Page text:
- Shopping Bag ( 0 items )
Michael DirdaOn the surface, a history of transcendentalism hardly seems especially electrifying or contemporary. Isn't this a subject for one of those standard and rather tired seminars regularly offered in American studies programs, sometimes with a subtitle like "Emerson, Fuller and Thoreau"? But there's nothing perfunctory or dryly academic about American Transcendentalism. Philip F. Gura writes a lean, impassioned prose, chockablock with anecdote and information. By mixing a dozen brief biographies with sustained narrative—about contemporary religious belief, social commitment, just and unjust wars, the rights and plights of women and African Americans—Gura underscores how much we remain the descendants of these still too little known thinkers and crusaders. Above all, his exciting, even eye-opening book shows us that from 1830 to 1850 a group of New England preachers and intellectuals confronted what has proved to be the great polarizing tension in American history, that between hyperindividualism and the claims of social justice and human brotherhood.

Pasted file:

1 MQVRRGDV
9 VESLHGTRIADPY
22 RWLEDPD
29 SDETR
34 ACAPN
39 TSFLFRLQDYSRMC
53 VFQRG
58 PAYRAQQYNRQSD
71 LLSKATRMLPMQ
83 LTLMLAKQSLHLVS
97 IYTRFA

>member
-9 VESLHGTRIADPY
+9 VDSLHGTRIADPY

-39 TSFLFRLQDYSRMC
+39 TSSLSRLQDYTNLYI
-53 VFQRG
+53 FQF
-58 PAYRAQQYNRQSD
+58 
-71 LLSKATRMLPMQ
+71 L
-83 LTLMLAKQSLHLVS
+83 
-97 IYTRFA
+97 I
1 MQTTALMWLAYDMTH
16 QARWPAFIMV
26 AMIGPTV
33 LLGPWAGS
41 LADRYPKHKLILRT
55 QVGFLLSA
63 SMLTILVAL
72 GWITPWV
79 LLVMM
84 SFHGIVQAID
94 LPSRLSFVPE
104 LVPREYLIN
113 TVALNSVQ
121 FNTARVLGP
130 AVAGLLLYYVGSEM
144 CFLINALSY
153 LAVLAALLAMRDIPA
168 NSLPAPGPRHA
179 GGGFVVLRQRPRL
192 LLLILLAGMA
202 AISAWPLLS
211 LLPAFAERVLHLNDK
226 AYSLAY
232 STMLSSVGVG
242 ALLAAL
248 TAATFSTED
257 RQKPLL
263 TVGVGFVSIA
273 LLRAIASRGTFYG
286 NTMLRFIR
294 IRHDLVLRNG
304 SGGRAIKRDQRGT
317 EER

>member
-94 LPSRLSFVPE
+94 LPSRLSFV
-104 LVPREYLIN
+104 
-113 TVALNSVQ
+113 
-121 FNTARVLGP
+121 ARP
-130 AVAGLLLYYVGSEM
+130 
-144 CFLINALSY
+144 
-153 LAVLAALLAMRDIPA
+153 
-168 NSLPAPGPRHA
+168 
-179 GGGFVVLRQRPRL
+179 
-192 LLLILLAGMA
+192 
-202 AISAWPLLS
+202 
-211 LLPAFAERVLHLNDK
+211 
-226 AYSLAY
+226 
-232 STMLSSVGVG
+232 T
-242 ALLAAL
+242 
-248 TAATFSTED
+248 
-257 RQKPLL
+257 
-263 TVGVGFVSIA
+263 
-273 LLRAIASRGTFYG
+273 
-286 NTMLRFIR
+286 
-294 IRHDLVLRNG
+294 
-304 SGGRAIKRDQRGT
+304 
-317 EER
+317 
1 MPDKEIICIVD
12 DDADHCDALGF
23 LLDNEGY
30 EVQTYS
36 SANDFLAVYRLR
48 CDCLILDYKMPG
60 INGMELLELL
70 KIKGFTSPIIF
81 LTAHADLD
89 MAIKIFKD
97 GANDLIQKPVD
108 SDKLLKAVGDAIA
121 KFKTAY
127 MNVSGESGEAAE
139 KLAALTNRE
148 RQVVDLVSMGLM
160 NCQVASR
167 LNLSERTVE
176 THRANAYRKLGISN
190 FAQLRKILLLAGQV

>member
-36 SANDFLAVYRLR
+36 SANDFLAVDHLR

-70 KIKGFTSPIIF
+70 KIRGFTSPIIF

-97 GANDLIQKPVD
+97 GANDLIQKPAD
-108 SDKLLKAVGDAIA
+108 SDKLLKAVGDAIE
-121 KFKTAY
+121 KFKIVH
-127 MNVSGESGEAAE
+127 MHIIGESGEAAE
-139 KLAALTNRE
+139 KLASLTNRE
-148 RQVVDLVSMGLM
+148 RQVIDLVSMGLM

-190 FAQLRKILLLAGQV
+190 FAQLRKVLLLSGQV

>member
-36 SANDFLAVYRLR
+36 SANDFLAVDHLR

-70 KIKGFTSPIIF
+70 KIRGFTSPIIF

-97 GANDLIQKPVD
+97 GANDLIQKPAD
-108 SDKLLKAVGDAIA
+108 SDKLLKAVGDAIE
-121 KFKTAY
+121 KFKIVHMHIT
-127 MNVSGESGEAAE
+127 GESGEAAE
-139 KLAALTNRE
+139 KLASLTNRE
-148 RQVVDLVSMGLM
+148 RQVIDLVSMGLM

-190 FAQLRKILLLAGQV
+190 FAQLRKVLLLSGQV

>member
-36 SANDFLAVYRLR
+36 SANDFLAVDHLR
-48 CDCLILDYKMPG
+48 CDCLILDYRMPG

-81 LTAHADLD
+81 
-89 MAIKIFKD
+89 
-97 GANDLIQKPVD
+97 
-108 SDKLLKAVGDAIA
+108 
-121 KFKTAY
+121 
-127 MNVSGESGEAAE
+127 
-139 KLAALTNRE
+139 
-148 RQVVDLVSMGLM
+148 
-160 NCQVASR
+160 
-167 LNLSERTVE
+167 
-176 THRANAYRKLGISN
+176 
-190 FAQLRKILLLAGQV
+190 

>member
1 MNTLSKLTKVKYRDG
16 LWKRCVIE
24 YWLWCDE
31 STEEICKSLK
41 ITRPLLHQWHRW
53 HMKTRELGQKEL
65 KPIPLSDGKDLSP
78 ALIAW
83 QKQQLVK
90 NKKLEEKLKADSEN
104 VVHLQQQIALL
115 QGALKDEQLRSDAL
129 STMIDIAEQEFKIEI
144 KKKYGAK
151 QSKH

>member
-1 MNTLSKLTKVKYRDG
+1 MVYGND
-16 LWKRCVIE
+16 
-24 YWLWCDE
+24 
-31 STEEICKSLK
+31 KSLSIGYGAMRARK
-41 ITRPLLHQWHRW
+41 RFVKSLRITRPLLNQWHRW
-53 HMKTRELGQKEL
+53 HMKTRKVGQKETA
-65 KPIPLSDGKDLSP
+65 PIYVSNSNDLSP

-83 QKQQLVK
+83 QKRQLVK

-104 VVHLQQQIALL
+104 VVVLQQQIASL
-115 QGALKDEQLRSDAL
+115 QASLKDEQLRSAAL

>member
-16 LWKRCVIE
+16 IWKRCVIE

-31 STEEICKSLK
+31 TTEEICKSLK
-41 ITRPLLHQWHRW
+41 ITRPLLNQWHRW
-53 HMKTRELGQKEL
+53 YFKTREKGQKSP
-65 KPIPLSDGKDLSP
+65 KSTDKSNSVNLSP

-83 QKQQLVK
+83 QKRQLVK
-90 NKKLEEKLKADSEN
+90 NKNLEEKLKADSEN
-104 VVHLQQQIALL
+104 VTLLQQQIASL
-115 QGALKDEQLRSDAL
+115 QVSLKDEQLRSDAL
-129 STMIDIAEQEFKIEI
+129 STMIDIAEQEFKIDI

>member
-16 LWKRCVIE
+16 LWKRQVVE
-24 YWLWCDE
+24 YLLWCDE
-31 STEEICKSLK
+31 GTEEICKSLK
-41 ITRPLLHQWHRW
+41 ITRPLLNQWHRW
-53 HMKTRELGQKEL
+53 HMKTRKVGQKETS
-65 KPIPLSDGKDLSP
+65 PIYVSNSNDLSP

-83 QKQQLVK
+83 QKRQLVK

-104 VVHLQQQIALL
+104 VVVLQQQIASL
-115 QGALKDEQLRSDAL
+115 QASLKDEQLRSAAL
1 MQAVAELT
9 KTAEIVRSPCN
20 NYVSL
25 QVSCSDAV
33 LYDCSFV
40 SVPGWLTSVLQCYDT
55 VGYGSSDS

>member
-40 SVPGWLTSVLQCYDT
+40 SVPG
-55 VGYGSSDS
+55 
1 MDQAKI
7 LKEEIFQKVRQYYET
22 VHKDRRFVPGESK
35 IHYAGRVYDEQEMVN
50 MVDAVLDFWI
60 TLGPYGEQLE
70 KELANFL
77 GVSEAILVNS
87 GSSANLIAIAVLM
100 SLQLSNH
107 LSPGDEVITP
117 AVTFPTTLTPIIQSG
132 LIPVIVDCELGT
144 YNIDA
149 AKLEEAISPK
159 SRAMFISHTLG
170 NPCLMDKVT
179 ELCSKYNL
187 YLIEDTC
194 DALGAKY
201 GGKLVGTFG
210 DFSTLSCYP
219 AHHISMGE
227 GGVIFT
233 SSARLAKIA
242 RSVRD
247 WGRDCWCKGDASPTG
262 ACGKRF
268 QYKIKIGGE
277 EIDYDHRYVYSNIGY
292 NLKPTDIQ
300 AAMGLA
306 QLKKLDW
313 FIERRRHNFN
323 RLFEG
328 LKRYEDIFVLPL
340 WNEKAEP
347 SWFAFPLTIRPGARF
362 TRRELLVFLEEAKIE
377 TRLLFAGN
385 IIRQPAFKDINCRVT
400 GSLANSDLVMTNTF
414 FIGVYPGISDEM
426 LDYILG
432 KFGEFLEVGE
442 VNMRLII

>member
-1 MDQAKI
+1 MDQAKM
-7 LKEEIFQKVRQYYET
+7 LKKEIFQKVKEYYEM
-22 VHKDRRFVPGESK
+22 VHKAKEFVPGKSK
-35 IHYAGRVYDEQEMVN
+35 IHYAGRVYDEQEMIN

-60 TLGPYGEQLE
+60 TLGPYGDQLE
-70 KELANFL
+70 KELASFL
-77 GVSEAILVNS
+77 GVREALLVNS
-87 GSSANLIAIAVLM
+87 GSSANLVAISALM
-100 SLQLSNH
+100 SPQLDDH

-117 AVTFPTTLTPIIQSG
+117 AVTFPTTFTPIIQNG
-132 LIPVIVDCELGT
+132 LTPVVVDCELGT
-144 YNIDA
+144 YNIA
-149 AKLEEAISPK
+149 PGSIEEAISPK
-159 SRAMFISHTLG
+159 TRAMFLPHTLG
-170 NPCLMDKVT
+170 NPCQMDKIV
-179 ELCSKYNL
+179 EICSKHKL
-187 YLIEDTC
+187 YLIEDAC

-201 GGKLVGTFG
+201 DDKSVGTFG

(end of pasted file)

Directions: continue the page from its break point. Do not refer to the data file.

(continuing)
—The Washington Post